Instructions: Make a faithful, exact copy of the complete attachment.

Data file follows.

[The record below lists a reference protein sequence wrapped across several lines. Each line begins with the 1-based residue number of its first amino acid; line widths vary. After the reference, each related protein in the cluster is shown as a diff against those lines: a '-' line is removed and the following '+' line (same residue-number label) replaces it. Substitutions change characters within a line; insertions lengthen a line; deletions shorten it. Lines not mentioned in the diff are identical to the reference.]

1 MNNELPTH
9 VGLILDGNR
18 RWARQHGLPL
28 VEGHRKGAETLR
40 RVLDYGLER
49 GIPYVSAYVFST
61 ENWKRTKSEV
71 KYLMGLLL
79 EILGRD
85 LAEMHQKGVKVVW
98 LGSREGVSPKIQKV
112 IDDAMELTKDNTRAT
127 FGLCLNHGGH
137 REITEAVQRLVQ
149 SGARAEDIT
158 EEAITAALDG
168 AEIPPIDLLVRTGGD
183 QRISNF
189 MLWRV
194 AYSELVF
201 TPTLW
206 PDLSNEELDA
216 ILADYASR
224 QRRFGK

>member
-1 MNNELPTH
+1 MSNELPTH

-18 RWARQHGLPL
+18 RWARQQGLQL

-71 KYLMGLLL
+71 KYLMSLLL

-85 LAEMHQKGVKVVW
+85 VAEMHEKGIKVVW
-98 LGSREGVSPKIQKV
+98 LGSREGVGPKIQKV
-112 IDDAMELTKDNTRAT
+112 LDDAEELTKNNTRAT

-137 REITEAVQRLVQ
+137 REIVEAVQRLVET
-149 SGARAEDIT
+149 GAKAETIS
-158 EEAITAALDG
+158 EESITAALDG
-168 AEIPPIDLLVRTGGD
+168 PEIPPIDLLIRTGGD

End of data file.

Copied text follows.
[The record below lists a reference protein sequence wrapped across several lines. Each line begins with the 1-based residue number of its first amino acid; line widths vary. After the reference, each related protein in the cluster is shown as a diff against those lines: a '-' line is removed and the following '+' line (same residue-number label) replaces it. Substitutions change characters within a line; insertions lengthen a line; deletions shorten it. Lines not mentioned in the diff are identical to the reference.]

1 MNNELPTH
9 VGLILDGNR
18 RWARQHGLPL
28 VEGHRKGAETLR
40 RVLDYGLER
49 GIPYVSAYVFST
61 ENWKRTKSEV
71 KYLMGLLL
79 EILGRD
85 LAEMHQKGVKVVW
98 LGSREGVSPKIQKV
112 IDDAMELTKDNTRAT
127 FGLCLNHGGH
137 REITEAVQRLVQ
149 SGARAEDIT
158 EEAITAALDG
168 AEIPPIDLLVRTGGD
183 QRISNF
189 MLWRV
194 AYSELVF
201 TPTLW
206 PDLSNEELDA
216 ILADYASR
224 QRRFGK

>member
-1 MNNELPTH
+1 MSNELPTH

-18 RWARQHGLPL
+18 RWARQQGLQL

-71 KYLMGLLL
+71 KYLMSLLL

-85 LAEMHQKGVKVVW
+85 VAEMHEKGIKVVW
-98 LGSREGVSPKIQKV
+98 LGSREGVGPKIQKV
-112 IDDAMELTKDNTRAT
+112 LDDAEELTKNNTRAT

-137 REITEAVQRLVQ
+137 REIVEAVQRLVET
-149 SGARAEDIT
+149 GAKAETIS
-158 EEAITAALDG
+158 EESITAALDG
-168 AEIPPIDLLVRTGGD
+168 PEIPPIDLLIRTGGD